Have you ever imagined upping and leaving the life you have created? The house, the car, the job, the friends and family? Just packing your bags, selling up, and hitting the road. We bet you have! Adam and Emily Harteau did just that. What started as a dream and developed into a 12-month plan is now life on the road. Adam, Emily & Colette departed California in October 2012 in their VW Westfalia with the goal of reaching Tierra del Fuego and returning a year later. Five months in, they decided to embrace a future unknown and the rewards of slow travel. They are blisfully enjoying life on the slow road, with no end in sight.
MIZU: What inspired you initially to up and leave life as you knew it and head out on the open road?
We have traveled together for over a decade, always scheming our next adventure. It was formed from pieces we gathered along the way and dreamed we would share with our ‘future family’, like the passing smile of a mother carrying her infant in a front pack on a remote hike in New Zealand, and on a tiny island in Thailand- two gregarious children that told us of how they were sailing around the world with their parents. When Emily was pregnant with Colette, Adam was working on a project that would have put us, in India and Nepal for 6+ months. When that fell through, we knew the time had come for us to plan our own grand voyage.
How difficult/intimidating was that? When we departed in 2012, our plan was to be gone for 1 year- so the original intention wasn’t quite as large a commitment to ‘raising a family on the road’ as it has become. When, 5 months into the trip, we decided to slow down, it was much easier to grasp the concept that earlier we could not have fathomed. We always knew we wanted Colette to have a sibling and since our life now is on the road, it was a natural decision to have Sierra in South America. Emily’s first trimester was very difficult, as most of it was spent around 12,000 feet in Peru. The challenges of that elevation coupled with early pregnancy hormones left her quite green. Luckily, Adam was able to spend a lot of time with Coco. We chose to have Sierra in Florianopolis, Brazil, which is the only non-Spanish speaking country we have been to on the trip. We thought our lack of Portuguese might be hard, but it proved to not be as big a challenge as we imagined. Florianopolis is the center of the natural birth movement in Brazil and the free public care we received was great.
MIZU: What are some of the biggest challenges you have faced?
Keeping the van running well on the road has definitely been the biggest challenge. In our 29 months on the road, the motor has come out 4 times now and we have spent more time than we would like to camping in greasy junkyards, while our motor gets rebuilt, and not to mention all the cash the repairs have cost. But, it is our home and without it’s function we are not on much of a roadtrip.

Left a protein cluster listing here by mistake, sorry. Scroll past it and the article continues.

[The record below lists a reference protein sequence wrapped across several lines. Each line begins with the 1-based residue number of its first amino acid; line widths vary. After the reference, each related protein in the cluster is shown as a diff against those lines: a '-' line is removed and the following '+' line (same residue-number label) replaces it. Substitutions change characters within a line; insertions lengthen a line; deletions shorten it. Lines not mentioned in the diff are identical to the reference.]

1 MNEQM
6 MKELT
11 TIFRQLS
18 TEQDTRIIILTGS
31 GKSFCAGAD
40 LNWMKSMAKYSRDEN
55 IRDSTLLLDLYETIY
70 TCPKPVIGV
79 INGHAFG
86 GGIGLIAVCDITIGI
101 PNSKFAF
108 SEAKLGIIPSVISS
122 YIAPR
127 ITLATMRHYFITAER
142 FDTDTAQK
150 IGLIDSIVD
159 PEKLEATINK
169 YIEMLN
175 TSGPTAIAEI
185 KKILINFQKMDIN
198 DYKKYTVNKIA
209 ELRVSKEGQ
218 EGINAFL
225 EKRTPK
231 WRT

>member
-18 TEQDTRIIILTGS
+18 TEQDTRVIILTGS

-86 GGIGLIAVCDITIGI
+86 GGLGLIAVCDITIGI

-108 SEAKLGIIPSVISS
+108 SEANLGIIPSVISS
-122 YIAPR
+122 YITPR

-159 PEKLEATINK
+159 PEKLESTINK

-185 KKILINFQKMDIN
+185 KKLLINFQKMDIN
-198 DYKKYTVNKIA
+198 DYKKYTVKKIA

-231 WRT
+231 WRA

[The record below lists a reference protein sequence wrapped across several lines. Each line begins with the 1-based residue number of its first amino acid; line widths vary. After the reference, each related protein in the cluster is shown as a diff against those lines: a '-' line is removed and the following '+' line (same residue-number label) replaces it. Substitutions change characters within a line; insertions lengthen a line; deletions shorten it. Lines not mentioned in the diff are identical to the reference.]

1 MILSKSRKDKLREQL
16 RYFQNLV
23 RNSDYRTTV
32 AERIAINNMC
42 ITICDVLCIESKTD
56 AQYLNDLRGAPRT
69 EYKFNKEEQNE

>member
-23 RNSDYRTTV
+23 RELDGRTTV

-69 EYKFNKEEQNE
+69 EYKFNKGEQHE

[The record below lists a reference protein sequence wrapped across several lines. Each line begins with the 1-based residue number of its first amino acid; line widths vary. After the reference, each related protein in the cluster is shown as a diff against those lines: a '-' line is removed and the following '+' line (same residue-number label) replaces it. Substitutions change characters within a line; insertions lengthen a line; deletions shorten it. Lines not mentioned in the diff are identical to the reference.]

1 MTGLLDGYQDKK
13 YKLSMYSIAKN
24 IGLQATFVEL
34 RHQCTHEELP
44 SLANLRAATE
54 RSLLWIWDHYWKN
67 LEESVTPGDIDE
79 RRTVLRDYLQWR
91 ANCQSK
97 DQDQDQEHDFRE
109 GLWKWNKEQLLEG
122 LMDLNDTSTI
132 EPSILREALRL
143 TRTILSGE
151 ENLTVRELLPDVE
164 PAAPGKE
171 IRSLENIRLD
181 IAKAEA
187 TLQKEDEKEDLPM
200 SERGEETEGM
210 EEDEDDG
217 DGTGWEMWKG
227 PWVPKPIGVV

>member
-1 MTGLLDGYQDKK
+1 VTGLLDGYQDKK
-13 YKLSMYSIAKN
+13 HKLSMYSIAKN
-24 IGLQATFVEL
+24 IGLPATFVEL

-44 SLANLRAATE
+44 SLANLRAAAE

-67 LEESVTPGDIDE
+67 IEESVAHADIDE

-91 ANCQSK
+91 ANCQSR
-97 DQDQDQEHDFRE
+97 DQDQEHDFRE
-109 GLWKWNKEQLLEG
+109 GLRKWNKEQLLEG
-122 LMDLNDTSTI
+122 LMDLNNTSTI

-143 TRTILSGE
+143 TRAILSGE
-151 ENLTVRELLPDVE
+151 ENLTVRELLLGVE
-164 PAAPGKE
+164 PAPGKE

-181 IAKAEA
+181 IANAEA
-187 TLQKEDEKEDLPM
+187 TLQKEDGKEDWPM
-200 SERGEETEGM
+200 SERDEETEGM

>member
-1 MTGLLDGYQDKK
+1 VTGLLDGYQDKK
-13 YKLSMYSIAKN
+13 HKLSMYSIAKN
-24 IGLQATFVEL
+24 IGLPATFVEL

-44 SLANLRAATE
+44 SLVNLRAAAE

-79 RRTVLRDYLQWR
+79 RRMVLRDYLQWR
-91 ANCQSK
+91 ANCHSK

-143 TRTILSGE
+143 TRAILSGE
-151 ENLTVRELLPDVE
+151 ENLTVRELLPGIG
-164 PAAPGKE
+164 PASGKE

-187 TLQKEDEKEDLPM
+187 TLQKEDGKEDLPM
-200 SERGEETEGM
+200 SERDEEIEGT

MIZU: What do you miss the most from your previous “conventional” life?
Family and friends are what we miss most. We have a pretty incredible tribe of loving, inspiring, talented folks that we miss the hell out of and make an annual trip back to the states to visit.
MIZU: If there was one luxury you could click your fingers and have while traveling by van, what would it be?
Is an entire Trader Joes too much to ask for? Either that or a hot shower.
MIZU: Do your children think this is a regular life, or are they aware of how differently they are living to the average American kid?
Colette knows most people don’t live in a tiny house on wheels as we do, but she thinks our life on the road is the best. We ask her if she would like to live in a regular house and she looks at us like we are crazy, saying “and live in a house that is always in one place?!” Sierra, being only 10 months old, knows that she has her core family around her all the time, and that’s all she needs.
MIZU: If you could have stopped and given yourself permanent roots along your travels, where would it be?
There are many places we loved and will return to. We enjoyed renting a little beach house in Brazil around the time of Sierra’s birth. Unfurling for a bit was great, and something we will incorporate into our nomadic life into the future. We are open to what chapters the future will hold and do not have any attachment to being always on the road. For now, we are pleased to be air-plants, which thrive & bloom without having to set roots.
MIZU: What lessons have you learned that you would want to pass on to all us regular folk living in stationary houses and buying in ready-made food? T
rade expectation for experience.
MIZU: Do you ever intend to return to a life similar to that which you had before?
Perhaps some day we may be less nomadic, but for now, life for us is on the road & each day is still a thrill!
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